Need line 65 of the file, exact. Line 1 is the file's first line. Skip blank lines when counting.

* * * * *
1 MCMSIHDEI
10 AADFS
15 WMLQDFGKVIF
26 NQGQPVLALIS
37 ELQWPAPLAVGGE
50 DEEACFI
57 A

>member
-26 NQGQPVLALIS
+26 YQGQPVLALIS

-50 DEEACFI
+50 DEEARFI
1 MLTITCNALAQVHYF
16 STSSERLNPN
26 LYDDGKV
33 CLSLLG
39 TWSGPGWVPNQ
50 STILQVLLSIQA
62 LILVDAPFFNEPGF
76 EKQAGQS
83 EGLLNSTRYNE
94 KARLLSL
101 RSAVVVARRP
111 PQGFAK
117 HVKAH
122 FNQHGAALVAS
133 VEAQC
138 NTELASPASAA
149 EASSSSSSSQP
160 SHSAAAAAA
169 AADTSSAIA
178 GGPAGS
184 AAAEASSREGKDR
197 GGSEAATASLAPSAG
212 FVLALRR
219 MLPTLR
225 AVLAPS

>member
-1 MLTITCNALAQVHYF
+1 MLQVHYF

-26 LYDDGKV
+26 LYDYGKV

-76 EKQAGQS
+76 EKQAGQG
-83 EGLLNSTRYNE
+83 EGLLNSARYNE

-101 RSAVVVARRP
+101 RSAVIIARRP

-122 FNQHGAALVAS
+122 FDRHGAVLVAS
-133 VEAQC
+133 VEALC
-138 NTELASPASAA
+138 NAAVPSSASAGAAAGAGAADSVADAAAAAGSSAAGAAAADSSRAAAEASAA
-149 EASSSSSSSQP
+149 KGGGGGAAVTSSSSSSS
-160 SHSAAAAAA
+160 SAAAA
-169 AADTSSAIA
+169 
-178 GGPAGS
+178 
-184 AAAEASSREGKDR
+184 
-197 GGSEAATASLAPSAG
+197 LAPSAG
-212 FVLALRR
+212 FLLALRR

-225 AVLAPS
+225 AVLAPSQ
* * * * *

-197 GGSEAATASLAPSAG